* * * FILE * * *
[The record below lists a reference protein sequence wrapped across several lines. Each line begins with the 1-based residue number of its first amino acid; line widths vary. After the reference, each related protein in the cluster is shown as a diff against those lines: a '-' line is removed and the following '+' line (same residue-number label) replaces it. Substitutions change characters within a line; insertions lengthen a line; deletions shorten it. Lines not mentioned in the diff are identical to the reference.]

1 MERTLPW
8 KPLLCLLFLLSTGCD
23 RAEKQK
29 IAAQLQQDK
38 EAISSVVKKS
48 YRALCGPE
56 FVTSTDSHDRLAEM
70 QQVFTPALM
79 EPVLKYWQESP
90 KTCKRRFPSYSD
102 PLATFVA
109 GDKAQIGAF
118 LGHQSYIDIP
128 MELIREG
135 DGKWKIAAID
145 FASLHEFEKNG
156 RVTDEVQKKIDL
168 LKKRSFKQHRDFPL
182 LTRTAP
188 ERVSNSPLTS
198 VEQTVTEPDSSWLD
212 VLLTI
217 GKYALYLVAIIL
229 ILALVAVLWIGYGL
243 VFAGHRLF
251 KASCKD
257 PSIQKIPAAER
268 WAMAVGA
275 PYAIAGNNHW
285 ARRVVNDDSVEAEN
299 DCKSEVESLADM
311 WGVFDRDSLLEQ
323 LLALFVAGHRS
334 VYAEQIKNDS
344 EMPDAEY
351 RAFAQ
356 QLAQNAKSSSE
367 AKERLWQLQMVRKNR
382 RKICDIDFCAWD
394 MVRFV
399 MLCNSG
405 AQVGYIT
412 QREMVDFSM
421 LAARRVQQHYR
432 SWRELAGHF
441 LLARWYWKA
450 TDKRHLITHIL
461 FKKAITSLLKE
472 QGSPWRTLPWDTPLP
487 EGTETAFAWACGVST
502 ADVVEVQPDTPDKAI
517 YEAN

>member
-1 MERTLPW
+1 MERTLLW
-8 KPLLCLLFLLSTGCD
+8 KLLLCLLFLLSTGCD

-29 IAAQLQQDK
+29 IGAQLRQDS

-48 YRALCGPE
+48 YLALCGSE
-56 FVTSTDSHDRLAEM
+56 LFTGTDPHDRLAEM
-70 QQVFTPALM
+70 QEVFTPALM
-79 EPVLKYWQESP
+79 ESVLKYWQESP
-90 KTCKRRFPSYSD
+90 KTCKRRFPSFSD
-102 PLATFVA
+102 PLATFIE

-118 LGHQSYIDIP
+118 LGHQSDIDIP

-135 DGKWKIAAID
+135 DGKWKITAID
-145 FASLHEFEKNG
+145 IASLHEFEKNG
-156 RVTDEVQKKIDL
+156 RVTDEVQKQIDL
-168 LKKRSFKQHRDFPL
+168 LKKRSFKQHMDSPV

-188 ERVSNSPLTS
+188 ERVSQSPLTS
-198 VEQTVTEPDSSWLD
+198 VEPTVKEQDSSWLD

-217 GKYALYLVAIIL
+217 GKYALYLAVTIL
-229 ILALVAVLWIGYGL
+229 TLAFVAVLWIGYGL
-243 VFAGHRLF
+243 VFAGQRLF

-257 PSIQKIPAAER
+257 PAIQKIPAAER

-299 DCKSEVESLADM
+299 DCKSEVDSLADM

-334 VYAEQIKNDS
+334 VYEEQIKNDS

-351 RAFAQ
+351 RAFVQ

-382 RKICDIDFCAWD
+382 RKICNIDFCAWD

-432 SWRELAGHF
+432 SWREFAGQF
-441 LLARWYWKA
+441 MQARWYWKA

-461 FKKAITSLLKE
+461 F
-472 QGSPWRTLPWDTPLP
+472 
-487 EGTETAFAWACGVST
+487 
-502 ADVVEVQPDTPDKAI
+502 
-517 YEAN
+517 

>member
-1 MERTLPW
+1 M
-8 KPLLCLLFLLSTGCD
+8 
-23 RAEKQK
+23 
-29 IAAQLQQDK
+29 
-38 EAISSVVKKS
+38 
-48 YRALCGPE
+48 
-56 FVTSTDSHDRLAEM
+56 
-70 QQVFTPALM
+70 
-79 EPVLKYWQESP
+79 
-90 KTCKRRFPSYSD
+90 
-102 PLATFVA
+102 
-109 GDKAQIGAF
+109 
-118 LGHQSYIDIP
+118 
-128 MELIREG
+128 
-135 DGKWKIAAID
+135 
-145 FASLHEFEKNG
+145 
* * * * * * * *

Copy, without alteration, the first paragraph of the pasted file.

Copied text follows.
[The record below lists a reference protein sequence wrapped across several lines. Each line begins with the 1-based residue number of its first amino acid; line widths vary. After the reference, each related protein in the cluster is shown as a diff against those lines: a '-' line is removed and the following '+' line (same residue-number label) replaces it. Substitutions change characters within a line; insertions lengthen a line; deletions shorten it. Lines not mentioned in the diff are identical to the reference.]